X-ray disk winds are detected in spectrally soft, disk-dominated phases of stellar-mass black hole outbursts. In contrast, compact, steady, relativistic jets are detected in spectrally hard states that are dominated by non-thermal X-ray emission. Although these distinctive outflows appear to be almost mutually exclusive, it is possible that a disk wind persists in hard states but cannot be detected via X-ray absorption lines owing to very high ionization. Here, we present an analysis of a deep, 60 ks Chandra/HETGS observation of the black hole candidate H 1743-322 in the low/hard state. The spectrum shows no evidence of a disk wind, with tight limits, and within the range of ionizing flux levels that were measured in prior Chandra observations wherein a wind was clearly detected. In H 1743-322, at least, disk winds are actually diminished in the low/hard state, and disk winds and jets are likely state dependent and anti-correlated. These results suggest that although the launching radii of winds and jets may differ by orders of magnitude, they may both be tied to a fundamental property of the inner accretion flow, such as the mass accretion rate and/or the magnetic field topology of the disk. We discuss these results in the context of disk winds and jets in other stellar-mass black holes, and possible launching mechanisms for black hole outflows.

  20. THE DISK-WIND-JET CONNECTION IN THE BLACK HOLE H 1743-322

    SciTech Connect

    Miller, J. M.; King, A. L.; Raymond, J.; Fabian, A. C.; Reynolds, C. S.; Kallman, T. R.; Cackett, E. M.; Van der Klis, M.; Steeghs, D. T. H.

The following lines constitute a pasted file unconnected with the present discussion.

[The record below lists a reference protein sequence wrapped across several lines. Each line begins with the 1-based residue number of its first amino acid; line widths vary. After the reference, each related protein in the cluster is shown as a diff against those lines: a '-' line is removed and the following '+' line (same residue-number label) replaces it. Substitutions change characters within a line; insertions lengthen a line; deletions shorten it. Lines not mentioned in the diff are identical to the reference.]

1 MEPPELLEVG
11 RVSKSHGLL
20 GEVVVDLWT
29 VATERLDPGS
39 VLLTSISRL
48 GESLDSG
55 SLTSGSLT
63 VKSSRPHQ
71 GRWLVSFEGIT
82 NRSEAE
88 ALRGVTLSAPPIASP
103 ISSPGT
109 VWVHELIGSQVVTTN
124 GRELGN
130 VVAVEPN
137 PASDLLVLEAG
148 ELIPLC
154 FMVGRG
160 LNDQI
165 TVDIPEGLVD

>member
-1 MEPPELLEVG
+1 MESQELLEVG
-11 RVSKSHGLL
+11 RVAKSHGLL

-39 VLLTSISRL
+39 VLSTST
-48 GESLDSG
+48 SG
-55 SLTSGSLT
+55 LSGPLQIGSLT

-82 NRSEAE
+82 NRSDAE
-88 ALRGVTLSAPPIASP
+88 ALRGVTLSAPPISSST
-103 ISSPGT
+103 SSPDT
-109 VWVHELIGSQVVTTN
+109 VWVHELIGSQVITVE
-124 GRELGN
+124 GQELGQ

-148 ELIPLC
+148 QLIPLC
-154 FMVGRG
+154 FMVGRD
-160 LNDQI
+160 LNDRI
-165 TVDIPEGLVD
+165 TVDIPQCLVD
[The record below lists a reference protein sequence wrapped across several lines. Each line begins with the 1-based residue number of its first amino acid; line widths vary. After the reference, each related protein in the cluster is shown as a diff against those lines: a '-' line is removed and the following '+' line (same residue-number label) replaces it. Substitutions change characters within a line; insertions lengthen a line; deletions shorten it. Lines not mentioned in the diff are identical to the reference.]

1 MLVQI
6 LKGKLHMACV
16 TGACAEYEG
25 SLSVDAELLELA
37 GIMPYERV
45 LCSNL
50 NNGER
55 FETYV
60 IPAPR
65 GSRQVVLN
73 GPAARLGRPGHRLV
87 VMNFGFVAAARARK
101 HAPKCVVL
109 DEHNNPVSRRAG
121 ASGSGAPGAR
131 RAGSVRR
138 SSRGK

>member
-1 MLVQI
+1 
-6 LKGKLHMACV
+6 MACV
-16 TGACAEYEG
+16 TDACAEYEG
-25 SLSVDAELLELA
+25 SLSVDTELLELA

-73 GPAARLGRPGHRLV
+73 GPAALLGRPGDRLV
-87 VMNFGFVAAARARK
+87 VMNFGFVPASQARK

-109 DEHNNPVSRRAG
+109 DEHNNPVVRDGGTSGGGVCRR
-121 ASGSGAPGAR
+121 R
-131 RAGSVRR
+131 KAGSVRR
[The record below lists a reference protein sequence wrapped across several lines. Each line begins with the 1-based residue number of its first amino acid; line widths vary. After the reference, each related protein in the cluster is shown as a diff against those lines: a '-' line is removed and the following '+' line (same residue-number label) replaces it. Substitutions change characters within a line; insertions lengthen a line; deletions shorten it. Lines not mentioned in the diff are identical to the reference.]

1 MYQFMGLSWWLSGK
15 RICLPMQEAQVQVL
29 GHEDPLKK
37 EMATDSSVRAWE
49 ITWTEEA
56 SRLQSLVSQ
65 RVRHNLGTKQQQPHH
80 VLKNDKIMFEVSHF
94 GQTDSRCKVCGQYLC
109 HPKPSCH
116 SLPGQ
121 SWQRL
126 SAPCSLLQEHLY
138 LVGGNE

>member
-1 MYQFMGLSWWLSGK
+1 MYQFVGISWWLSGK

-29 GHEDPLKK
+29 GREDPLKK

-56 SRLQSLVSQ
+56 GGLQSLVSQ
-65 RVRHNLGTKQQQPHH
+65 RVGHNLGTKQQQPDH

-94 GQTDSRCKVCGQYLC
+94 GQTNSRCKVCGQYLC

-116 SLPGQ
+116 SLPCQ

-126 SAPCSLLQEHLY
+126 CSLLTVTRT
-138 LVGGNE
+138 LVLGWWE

2012-11-01

    X-ray disk winds are detected in spectrally soft, disk-dominated phases of stellar-mass black hole outbursts. In contrast, compact, steady, relativistic jets are detected in spectrally hard states that are dominated by non-thermal X-ray emission. Although these distinctive outflows appear to be almost mutually exclusive, it is possible that a disk wind persists in hard states but cannot be detected via X-ray absorption lines owing to very high ionization. Here, we present an analysis of a deep, 60 ks Chandra/HETGS observation of the black hole candidate H 1743-322 in the low/hard state. The spectrum shows no evidence of a disk wind, with tight limits, and within the range of ionizing flux levels that were measured in prior Chandra observations wherein a wind was clearly detected. In H 1743-322, at least, disk winds are actually diminished in the low/hard state, and disk winds and jets are likely state dependent and anti-correlated. These results suggest that although the launching radii of winds and jets may differ by orders of magnitude, they may both be tied to a fundamental property of the inner accretion flow, such as the mass accretion rate and/or the magnetic field topology of the disk. We discuss these results in the context of disk winds and jets in other stellar-mass black holes, and possible launching mechanisms for black hole outflows.

  1. The truncated and evolving inner accretion disc of the black hole GX 339-4

    NASA Astrophysics Data System (ADS)

    Plant, D. S.; Fender, R. P.; Ponti, G.; Muñoz-Darias, T.; Coriat, M.